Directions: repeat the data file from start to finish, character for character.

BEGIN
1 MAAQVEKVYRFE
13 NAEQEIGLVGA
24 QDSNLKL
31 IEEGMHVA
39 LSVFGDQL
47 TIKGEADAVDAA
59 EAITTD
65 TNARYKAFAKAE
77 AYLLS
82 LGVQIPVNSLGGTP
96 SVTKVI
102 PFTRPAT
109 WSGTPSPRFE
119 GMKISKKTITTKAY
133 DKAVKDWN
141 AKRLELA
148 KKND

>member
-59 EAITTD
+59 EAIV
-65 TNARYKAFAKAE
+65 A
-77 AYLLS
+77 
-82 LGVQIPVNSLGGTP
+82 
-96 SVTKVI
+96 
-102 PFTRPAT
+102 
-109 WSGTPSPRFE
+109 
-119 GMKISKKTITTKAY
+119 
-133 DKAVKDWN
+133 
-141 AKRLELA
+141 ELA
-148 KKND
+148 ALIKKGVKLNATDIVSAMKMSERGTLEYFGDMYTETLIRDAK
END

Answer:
1 MAAQVEKVYRFE
13 NAEQEIGLVGA
24 QDSNLKL
31 IEEGMHVA
39 LSVFGDQL
47 TIKGEADAVDAA
59 EAITTD
65 TNARYKAFAKAE
77 AYLLS
82 LGVQIPVNSLGGTP
96 SVTKVI
102 PFTRPAT
109 WSGTPSPRFE
119 GMKISKKTITTKAY
133 DKAVKDWN
141 AKRLELA
148 KKND

>member
-59 EAITTD
+59 EAIV
-65 TNARYKAFAKAE
+65 A
-77 AYLLS
+77 
-82 LGVQIPVNSLGGTP
+82 
-96 SVTKVI
+96 
-102 PFTRPAT
+102 
-109 WSGTPSPRFE
+109 
-119 GMKISKKTITTKAY
+119 
-133 DKAVKDWN
+133 
-141 AKRLELA
+141 ELA
-148 KKND
+148 ALIKKGVKLNATDIVSAMKMSERGTLEYFGDMYTETLIRDAK